Dr. Dan Gebremedhin, Principal, Flare Capital Partners

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Dr. Gebremedhin is a Principal at Flare Capital Partners, an early stage Health Technology and Services focused VC Firm. Prior to joining Flare Capital, Dan served as a Medical Director at the Harvard Pilgrim Health Plan, leading Population Health Analytics, Value Based Purchasing, and General Strategy. Dan is a practicing Internal Medicine Physician on the Faculty of the Massachusetts General Hospital, and has an appointment as an Instructor at Harvard Medical School. Previously, Dan spent time as an entrepreneur and operator in the Health IT Industry, cofounding and managing two separate businesses in the Electronic Health Records and Online Medical Education industries. Dan's other interests include Healthcare Policy and Global Health. He has served as a Senior Health Policy Advisor for the Campaigns of Governor Charlie Baker and Congressman Joseph Kennedy III. He has worked to expand healthcare infrastructure in the developing world, serving as a consultant for the Clinton Foundation Health Access Initiative (CHAI) in Ethiopia. Dan currently sits on Massachusetts Governor Charlie Baker's Board of Nursing Home Administrators. Dan earned a B.S. with honors from the University of California, San Diego, an M.D. Summa Cum Laude from the Morehouse School of Medicine, and an M.B.A. from the Harvard Business School. Dan completed his Internal Medicine Residency at the Massachusetts General Hospital.


As African countries continue to face challenges in financing their healthcare systems, what innovative approaches can be used to improve financing options? With international organizations like Global Fund, the GAVI Alliance and UNITAID using innovative financing mechanism for resource mobilization and expansion of activities, what lessons can be learned from these mechanisms of financing? How can sustainable financing methods be developed in countries in Sub-Saharan Africa in order to strengthen healthcare systems across the continent?

Dr. Victor Bampoe, Director, United Nations Joint Program on HIV/AIDS


Dr Victor Bampoe is currently a Special Adviser and Coordinator of the Fast Track Implementation Department at the Joint United Nations Program on HIV/AIDS (UNAIDS) Headquarters in Geneva, Switzerland. A former deputy Minister of Health for Ghana, Victor was the Incident Commander for Ghana's Emergency Operations Centre that responds to public health emergencies, including Ebola. He served in this role from July 2014 to 6th January 2017. In his role as deputy Minister, Victor was partly responsible (with the Minister of Health) for overseeing a health sector that caters for over 27 million people, with an annual budget of over US$ 1 Billion and more than 50,000 health workers. As Incident Commander for Ghana's Emergency Operations Center, he was responsible for putting in place Ghana's response to all public health emergencies, including Ebola, Yellow Fever, Lassa Fever, Zika etc. Before being appointed by ex-President John Mahama to be deputy Minister, he served as a Senior Fund Portfolio Manager at the Global Fund to fight HIV/AIDS, Tuberculosis and Malaria in Geneva, Switzerland. In this role, Victor was responsible for managing grants to fight the three diseases in South Africa, with a total value of over $ 800 million. During his ten years at the Fund, Victor served as the Fund Manager in Uganda, Kenya, Zambia and Rwanda, and was also the Risk Manager at the Fund, as well as the acting Team Leader for Southern Africa. Before he took up this role, Victor worked with the United Kingdom Department for International Development (DFID) as a Regional Health and HIV adviser, and before that, as a Medical Officer with the Ministry of Health in Ghana. Dr Bampoe is a medical doctor by training, with a specialization in Public Health obtained at the Johns Hopkins School of Hygiene and Public Health, Baltimore, USA. He is married with two children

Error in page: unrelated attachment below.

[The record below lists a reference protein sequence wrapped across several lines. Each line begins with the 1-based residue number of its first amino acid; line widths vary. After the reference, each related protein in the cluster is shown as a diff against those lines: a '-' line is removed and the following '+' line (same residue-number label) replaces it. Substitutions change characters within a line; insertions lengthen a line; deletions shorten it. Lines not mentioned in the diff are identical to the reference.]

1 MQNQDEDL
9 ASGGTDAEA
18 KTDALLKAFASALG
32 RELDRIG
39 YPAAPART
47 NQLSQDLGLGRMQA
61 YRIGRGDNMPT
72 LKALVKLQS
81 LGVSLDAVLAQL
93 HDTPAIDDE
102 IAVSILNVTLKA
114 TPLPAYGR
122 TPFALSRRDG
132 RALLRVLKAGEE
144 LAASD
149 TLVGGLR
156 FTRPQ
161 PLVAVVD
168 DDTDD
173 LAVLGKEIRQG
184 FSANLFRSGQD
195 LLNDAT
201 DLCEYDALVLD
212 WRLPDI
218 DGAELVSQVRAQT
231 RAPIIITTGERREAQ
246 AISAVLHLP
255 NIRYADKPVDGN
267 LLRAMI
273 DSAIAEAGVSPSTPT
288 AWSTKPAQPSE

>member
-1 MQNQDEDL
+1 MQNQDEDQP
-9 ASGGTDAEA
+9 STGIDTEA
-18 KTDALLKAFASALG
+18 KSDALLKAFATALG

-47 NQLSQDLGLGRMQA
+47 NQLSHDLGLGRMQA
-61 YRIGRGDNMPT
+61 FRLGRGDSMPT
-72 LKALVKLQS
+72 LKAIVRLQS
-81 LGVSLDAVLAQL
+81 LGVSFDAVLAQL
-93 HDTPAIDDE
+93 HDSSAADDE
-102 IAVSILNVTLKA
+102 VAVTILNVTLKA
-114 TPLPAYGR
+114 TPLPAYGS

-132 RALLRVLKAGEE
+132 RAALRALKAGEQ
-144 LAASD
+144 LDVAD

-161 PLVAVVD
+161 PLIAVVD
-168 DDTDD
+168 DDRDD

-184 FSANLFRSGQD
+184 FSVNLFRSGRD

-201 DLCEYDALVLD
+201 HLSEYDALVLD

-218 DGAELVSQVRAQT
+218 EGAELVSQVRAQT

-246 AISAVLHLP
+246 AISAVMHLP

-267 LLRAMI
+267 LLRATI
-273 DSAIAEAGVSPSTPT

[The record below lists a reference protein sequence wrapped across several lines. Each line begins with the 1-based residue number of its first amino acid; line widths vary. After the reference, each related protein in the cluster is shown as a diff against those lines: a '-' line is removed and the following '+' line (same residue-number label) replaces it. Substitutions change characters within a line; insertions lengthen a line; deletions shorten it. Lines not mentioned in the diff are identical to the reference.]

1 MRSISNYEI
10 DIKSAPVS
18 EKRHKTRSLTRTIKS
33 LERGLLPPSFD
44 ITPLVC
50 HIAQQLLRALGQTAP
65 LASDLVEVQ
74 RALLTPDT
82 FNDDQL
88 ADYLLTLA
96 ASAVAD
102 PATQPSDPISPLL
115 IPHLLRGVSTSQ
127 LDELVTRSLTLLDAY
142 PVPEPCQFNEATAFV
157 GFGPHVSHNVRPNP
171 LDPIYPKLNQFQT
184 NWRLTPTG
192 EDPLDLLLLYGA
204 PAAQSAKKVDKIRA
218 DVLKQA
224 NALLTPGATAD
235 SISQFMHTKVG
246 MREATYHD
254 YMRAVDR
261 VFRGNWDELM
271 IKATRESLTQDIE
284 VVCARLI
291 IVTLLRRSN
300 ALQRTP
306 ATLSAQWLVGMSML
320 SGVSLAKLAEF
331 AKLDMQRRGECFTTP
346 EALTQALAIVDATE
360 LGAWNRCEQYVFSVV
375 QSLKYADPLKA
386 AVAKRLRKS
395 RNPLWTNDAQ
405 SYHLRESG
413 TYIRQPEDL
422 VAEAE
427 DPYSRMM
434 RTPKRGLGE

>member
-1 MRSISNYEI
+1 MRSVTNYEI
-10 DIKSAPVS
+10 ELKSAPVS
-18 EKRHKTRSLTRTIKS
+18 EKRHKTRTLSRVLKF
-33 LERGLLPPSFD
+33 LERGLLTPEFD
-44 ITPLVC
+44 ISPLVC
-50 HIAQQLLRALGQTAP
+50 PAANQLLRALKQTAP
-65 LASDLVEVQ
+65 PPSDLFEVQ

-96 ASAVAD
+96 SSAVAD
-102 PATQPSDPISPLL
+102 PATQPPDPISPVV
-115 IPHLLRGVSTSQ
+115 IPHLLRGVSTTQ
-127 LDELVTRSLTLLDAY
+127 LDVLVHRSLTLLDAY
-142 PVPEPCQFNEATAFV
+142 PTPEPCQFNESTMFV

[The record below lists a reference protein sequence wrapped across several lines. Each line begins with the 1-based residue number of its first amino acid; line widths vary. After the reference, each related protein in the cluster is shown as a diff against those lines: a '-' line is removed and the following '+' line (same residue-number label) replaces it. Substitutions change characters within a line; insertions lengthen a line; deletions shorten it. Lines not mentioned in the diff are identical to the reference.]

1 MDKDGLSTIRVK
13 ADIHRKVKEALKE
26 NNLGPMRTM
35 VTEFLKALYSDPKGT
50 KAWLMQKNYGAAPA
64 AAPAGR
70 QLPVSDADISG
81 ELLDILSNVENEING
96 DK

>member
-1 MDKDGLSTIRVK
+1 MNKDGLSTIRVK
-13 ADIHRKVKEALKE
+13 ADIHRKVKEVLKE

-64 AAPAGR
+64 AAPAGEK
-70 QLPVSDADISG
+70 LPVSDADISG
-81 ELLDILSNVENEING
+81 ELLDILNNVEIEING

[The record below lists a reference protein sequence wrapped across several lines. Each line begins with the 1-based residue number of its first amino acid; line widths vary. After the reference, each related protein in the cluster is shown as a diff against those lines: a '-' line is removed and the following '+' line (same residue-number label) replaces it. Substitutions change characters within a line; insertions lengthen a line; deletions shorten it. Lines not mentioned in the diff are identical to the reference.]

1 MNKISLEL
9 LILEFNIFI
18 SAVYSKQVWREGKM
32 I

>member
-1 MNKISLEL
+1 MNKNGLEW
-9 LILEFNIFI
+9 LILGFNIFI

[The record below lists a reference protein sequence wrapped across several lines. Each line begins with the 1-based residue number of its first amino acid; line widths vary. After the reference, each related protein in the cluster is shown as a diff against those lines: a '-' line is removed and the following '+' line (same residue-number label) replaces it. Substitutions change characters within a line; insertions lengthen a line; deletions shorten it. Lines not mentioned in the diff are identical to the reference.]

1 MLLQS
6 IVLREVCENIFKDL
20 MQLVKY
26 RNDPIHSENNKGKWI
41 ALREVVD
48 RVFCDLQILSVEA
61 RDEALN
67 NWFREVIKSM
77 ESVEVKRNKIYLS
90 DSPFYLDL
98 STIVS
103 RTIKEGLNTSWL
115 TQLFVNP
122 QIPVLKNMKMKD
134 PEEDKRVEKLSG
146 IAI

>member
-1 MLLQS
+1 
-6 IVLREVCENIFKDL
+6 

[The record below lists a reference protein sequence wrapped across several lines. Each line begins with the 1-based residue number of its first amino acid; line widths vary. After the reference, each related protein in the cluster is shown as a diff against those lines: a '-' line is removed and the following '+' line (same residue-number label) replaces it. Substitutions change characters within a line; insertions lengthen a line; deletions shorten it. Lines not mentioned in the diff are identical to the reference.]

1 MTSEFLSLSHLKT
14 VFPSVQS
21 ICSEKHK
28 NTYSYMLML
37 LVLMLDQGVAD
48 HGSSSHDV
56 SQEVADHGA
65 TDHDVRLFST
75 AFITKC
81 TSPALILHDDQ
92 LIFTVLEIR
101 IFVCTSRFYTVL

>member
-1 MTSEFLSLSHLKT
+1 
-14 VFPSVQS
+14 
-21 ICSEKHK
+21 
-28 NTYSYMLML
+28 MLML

Dr. Ngozi Azodoh, Director of Special Projects, Federal Ministry of Health (Nigeria)


Dr. Ngozi R.C. Azodoh is a Public Health Physician, an accomplished manager, and an experienced coordinator of complex health projects who serves currently as the Director in-charge of the Dept. of Health Special Projects in the Federal Republic of Nigeria, with overall coordinating responsibility for the development of critical health innovations and interventions requiring special focus and delivery. In this capacity, she has national responsibility for the coordination of the Health Response in the North East Crises; a responsibility which includes responding to the Health Humanitarian Crises and including building back better a resilient health system in the North-Eastern part of Nigeria currently ravaged by activities of insurgents. In addition, she has overall National Coordinating Responsibility for managing all Health Humanitarian crisis situation throughout the country cutting across the North-East through the various regions to the South-South region of Nigeria. She is also addressing issues related to security of health in conflict situations and safeguarding resources in conflict. She holds several degrees including and MBBS from the very prestigious University of Nigeria, and a PGD (HSM) from the University of London. She was one of the pioneer trainees of the Flagship Course of the World Bank on Health Sector Reforms and Sustainable Financing where she received a certificate of commendation.